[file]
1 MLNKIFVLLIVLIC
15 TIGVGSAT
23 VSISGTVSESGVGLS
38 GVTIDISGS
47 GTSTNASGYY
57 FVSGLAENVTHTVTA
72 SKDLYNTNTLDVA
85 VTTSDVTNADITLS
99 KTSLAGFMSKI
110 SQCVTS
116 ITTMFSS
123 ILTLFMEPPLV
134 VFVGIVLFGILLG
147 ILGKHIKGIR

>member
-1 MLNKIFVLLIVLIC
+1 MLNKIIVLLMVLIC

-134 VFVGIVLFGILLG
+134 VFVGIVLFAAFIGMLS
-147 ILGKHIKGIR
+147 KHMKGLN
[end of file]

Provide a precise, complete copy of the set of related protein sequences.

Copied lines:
1 MLNKIFVLLIVLIC
15 TIGVGSAT
23 VSISGTVSESGVGLS
38 GVTIDISGS
47 GTSTNASGYY
57 FVSGLAENVTHTVTA
72 SKDLYNTNTLDVA
85 VTTSDVTNADITLS
99 KTSLAGFMSKI
110 SQCVTS
116 ITTMFSS
123 ILTLFMEPPLV
134 VFVGIVLFGILLG
147 ILGKHIKGIR

>member
-1 MLNKIFVLLIVLIC
+1 MLNKIIVLLMVLIC

-134 VFVGIVLFGILLG
+134 VFVGIVLFAAFIGMLS
-147 ILGKHIKGIR
+147 KHMKGLN